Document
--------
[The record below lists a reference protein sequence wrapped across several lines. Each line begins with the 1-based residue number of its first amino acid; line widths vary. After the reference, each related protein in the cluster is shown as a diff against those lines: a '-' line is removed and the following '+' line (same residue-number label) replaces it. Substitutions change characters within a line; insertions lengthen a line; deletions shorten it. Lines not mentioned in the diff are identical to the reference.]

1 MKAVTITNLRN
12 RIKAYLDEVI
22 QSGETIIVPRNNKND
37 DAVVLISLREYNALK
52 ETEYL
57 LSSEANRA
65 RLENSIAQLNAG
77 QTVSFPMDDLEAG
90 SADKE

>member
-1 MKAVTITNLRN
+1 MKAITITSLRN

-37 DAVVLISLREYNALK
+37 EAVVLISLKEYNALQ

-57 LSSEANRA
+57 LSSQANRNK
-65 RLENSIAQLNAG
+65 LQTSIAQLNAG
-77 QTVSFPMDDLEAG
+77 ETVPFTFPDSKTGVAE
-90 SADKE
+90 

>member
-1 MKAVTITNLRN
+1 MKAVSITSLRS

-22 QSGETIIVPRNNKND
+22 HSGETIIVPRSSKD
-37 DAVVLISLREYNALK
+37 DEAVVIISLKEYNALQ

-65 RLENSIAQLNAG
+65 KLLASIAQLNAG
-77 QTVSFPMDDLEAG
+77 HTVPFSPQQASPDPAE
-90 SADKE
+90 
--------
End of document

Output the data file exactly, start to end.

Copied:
[The record below lists a reference protein sequence wrapped across several lines. Each line begins with the 1-based residue number of its first amino acid; line widths vary. After the reference, each related protein in the cluster is shown as a diff against those lines: a '-' line is removed and the following '+' line (same residue-number label) replaces it. Substitutions change characters within a line; insertions lengthen a line; deletions shorten it. Lines not mentioned in the diff are identical to the reference.]

1 MKAVTITNLRN
12 RIKAYLDEVI
22 QSGETIIVPRNNKND
37 DAVVLISLREYNALK
52 ETEYL
57 LSSEANRA
65 RLENSIAQLNAG
77 QTVSFPMDDLEAG
90 SADKE

>member
-1 MKAVTITNLRN
+1 MKAITITSLRN

-37 DAVVLISLREYNALK
+37 EAVVLISLKEYNALQ

-57 LSSEANRA
+57 LSSQANRNK
-65 RLENSIAQLNAG
+65 LQTSIAQLNAG
-77 QTVSFPMDDLEAG
+77 ETVPFTFPDSKTGVAE
-90 SADKE
+90 

>member
-1 MKAVTITNLRN
+1 MKAVSITSLRS

-22 QSGETIIVPRNNKND
+22 HSGETIIVPRSSKD
-37 DAVVLISLREYNALK
+37 DEAVVIISLKEYNALQ

-65 RLENSIAQLNAG
+65 KLLASIAQLNAG
-77 QTVSFPMDDLEAG
+77 HTVPFSPQQASPDPAE
-90 SADKE
+90 